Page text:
The night of my final football game as a Monroe Area Purple Hurricane, after we lost 18-15 to Rockdale County, I sat in the big painted M at the 50-yard line and bawled my eyes out.
Years of being wrapped up in the identity of being a football player were over with the sound of a horn on a scoreboard. I knew it was coming, I had tried to prepare myself for it the entire season, but it still hurt more than I ever thought it would. It was a tough pill to swallow and a moment I’ve relieved plenty of times in my head in the 10 years since.
At least I knew the ending to my high school career was coming.
That’s what hurts me so much about the current situation with high school athletics. COVID-19 has left current senior athletes unsure if they will ever get that chance to properly close out their high school careers. For some, college is right around the corner and they will still be playing the sport they love. However, for most athletes the cancellation of the season means the end of their athletic career all together.
It was originally just supposed to be a two-week shutdown, but as COVID-19 has spread more rapidly the future of the 2020 spring sports season looks bleak. The NCAA has already canceled its spring sports championships and many conferences including the Southeastern Conference in Division I and the Peach Belt in D-II have canceled the rest of the spring sports season.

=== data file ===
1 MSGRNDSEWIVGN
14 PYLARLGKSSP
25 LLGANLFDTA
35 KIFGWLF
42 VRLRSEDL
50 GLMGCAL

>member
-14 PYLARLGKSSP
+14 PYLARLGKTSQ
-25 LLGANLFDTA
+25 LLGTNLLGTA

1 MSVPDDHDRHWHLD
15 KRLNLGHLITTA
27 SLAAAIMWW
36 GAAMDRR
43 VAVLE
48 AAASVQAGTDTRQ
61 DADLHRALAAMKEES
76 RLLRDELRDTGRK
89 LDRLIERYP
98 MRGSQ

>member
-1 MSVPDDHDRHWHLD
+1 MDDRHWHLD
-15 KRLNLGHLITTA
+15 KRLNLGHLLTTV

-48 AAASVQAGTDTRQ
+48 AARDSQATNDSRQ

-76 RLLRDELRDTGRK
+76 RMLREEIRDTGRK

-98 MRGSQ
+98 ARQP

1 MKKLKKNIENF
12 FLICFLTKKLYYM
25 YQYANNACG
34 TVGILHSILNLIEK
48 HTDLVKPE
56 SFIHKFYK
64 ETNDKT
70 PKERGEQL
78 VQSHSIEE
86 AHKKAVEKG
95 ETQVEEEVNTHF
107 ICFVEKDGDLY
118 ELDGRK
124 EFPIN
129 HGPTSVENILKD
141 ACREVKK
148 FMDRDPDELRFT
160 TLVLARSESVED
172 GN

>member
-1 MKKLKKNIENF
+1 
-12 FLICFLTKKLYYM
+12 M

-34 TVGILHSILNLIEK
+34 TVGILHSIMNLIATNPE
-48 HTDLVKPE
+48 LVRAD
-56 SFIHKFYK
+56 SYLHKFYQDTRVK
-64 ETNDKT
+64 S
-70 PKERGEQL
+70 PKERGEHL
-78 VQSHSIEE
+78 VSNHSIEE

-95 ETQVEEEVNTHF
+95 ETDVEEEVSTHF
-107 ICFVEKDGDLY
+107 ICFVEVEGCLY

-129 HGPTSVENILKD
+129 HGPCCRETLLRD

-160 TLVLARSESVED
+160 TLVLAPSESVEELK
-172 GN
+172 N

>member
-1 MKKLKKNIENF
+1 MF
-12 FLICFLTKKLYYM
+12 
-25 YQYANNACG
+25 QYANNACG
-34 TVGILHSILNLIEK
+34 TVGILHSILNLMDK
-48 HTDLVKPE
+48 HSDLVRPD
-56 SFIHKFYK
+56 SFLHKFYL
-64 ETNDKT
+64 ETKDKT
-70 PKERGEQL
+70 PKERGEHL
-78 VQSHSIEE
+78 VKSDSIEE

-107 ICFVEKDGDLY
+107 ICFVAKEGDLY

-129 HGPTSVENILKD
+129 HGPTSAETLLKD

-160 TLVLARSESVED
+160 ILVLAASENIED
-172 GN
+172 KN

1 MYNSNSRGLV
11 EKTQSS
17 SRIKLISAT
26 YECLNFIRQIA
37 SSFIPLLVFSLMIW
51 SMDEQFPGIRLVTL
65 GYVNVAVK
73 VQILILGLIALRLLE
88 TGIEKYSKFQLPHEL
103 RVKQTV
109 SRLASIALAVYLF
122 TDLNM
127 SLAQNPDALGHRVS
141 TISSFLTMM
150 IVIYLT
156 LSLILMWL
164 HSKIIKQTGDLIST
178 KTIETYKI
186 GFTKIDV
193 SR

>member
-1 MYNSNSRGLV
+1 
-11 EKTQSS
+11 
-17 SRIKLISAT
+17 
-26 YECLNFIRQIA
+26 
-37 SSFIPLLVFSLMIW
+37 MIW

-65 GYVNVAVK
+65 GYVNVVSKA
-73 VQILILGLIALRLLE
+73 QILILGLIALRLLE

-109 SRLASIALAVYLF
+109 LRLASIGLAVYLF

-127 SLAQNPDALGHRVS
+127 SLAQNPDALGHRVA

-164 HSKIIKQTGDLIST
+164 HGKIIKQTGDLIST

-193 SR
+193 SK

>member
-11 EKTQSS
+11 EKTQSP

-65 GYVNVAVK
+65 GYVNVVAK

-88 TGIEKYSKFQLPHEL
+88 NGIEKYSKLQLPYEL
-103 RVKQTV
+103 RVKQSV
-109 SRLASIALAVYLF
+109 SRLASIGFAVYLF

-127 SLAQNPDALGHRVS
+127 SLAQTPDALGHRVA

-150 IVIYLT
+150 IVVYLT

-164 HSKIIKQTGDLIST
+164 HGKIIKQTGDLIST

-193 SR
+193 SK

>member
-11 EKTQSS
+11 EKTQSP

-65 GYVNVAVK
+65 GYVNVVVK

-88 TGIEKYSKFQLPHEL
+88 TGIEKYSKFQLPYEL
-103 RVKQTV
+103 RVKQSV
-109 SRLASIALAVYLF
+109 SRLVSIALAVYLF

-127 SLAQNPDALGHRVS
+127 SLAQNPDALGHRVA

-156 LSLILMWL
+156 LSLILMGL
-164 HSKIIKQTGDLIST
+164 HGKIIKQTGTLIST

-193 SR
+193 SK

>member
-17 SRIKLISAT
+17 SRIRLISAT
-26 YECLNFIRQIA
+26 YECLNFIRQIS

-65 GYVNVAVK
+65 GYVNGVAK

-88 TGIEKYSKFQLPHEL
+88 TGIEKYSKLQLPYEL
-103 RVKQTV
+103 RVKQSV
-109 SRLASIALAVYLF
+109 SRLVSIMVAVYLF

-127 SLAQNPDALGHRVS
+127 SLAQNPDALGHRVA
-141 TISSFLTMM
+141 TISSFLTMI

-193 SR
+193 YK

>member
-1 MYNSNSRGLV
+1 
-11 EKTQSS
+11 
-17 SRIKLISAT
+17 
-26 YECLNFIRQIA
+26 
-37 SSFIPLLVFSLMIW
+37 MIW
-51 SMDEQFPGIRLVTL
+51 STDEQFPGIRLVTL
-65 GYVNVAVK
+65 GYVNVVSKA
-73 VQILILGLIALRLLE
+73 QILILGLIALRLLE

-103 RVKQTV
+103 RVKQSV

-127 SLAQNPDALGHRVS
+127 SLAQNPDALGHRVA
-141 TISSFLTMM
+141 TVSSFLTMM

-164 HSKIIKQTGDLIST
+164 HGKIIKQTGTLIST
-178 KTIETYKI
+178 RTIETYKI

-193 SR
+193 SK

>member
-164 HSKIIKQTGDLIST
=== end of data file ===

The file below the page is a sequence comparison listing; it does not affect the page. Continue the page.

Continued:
Luckily for college athletes, the NCAA is granting an extra year of eligibility to seniors due to the recent events. But that likely won’t be the case for high school seniors.
Having a sport taken away from you in the snap of a finger isn’t the way anyone wants to their year to end. Even with a season-ending injury, players still get to be with their teammate and go through senior night. But with this, being with your teammates isn’t even an option.
I saw a slightly humorous, but also serious tweet earlier this week from an Ivy league baseball player that said “my career isn’t supposed to get ended by a guy in a suit. It’s supposed to end with a rollover to second base like it should.”
There are a lot of things that I wanted to soak in about my senior year. Hanging out with my friends who didn’t end up going to the same college as me, the prom after parties (or really just the parties in general) and walking across that stage and finally being able to turn my tassel. It sucks to think the Class of 2020 might not get those same opportunities. Once we get through this whole quarantine phase, make sure you hug a senior tight. They’ve had some precious moments ripped away that they won’t ever get back.